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Financial Services Law Insights and Observations

Virginia allows banks to provide virtual currency custody services

State Issues Digital Assets State Legislation Virginia Virtual Currency Fintech

State Issues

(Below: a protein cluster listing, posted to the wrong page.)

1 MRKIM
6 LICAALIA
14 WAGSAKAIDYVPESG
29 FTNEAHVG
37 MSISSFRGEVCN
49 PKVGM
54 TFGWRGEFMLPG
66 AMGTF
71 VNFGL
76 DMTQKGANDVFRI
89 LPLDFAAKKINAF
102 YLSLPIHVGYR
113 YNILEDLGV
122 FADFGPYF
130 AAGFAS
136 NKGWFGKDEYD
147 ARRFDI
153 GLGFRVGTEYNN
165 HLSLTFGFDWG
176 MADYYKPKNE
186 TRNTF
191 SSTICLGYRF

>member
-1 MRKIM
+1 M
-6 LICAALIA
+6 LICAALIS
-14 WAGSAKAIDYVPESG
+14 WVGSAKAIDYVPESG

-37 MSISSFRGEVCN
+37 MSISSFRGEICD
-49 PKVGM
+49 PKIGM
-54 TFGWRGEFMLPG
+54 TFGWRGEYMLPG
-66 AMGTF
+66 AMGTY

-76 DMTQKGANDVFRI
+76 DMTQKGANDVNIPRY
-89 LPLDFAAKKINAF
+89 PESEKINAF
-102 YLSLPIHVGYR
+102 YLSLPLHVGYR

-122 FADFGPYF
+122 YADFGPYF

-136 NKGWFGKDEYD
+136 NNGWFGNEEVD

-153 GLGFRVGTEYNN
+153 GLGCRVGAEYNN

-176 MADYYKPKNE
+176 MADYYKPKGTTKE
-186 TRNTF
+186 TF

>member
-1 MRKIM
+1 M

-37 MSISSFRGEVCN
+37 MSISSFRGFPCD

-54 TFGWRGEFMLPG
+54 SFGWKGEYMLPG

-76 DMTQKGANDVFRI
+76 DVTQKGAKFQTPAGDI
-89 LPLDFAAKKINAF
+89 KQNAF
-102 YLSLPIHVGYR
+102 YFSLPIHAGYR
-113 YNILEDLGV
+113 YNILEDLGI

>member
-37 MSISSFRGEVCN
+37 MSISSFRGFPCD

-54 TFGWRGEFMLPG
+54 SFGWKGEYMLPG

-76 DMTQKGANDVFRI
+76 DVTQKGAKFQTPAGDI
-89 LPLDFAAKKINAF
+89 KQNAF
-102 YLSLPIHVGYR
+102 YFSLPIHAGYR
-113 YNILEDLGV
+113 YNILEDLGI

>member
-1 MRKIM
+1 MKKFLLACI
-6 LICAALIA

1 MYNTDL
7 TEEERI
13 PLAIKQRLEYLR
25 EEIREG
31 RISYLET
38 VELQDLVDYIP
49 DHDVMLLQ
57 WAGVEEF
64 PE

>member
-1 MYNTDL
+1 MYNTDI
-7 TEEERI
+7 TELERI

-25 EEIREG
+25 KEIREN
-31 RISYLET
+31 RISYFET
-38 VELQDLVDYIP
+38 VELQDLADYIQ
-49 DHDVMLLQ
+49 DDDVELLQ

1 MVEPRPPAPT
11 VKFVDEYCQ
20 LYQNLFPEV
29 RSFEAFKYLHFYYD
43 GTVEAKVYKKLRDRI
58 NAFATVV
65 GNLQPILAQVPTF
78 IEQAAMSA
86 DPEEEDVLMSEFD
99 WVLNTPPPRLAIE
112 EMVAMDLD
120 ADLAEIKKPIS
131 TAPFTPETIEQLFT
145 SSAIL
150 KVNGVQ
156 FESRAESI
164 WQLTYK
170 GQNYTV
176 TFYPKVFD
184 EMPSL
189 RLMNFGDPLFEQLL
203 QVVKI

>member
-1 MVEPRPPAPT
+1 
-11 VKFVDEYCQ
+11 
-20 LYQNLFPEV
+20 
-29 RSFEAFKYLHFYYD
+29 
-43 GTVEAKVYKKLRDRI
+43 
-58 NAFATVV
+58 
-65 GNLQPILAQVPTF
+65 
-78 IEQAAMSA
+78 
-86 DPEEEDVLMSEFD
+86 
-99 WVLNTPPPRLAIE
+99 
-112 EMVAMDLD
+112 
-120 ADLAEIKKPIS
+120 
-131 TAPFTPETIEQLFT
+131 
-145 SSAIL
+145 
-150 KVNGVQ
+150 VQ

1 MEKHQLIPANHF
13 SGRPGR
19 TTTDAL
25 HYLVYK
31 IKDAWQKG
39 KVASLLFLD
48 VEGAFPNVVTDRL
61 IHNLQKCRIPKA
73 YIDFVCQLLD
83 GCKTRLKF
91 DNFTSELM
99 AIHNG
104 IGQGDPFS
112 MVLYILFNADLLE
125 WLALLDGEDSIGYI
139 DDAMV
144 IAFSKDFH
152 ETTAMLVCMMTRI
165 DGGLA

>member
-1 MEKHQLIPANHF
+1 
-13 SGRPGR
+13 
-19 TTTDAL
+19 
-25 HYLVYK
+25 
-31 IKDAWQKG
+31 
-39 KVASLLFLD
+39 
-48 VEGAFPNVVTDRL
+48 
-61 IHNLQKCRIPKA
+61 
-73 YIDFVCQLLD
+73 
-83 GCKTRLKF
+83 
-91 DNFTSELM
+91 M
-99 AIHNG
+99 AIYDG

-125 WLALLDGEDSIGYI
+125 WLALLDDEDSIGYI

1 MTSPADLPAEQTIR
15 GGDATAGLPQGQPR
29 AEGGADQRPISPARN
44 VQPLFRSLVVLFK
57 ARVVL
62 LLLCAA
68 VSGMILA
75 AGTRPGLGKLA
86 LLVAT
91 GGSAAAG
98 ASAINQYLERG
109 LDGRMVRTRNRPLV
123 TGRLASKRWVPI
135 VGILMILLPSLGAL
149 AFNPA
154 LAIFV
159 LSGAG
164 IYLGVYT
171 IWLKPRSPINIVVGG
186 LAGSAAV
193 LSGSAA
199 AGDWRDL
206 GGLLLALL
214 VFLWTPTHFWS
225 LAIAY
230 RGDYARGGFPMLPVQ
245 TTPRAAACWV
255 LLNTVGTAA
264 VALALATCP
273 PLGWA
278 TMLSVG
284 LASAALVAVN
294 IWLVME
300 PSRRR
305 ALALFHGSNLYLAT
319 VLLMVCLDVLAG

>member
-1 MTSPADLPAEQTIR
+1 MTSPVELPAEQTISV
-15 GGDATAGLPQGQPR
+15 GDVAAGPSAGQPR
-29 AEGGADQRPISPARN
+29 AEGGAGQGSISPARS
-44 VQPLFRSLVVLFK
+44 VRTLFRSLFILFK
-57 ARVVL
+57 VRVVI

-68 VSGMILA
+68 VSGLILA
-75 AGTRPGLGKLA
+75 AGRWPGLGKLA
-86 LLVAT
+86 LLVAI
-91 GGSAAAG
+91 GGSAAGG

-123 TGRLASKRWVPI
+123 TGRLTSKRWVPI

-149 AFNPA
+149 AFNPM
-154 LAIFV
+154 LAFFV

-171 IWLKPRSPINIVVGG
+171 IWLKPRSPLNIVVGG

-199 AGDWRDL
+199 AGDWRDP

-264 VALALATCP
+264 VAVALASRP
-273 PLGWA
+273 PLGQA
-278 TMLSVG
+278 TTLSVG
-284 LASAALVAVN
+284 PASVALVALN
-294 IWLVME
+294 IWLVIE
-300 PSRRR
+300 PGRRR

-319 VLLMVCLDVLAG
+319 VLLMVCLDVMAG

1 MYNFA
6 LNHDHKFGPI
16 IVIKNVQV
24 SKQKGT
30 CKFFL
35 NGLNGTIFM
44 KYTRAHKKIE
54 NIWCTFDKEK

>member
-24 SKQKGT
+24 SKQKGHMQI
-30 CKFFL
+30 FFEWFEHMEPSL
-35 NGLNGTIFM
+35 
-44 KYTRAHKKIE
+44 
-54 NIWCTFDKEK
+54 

On April 11, the Virginia governor signed HB 263, which permits banks in the Commonwealth to provide customers with virtual currency custody services “so long as the bank has adequate protocols in place to effectively manage risks and comply with applicable laws.” Before offering virtual currency custody services, banks must conduct a self-assessment process to carefully examine the risks involved in offering such services, which includes: (i) “implement[ing] effective risk management systems and controls to measure, monitor, and control relevant risks associated with custody of digital assets such as virtual currency”; (ii) confirming adequate insurance coverage for such services; and (iii) maintaining a service provider oversight program to address risks to service provider relationships as a result of engaging in virtual currency custody services. Banks may provide virtual currency custody services in either a fiduciary or non-fiduciary capacity. If a bank provides such services in a nonfiduciary capacity, the bank will “act as a bailee, taking possession of the customer’s asset for safekeeping while legal title remains with the customer” (i.e. “the customer retains direct control over the keys associated with their virtual currency”). Should a bank provide services in a fiduciary capacity, it must “require customers to transfer their virtual currencies to the control of the bank by creating new private keys to be held by the bank.” The bank will have “authority to manage virtual currency assets as it would any other type of asset held in such capacity.” HB 263 takes effect July 1.

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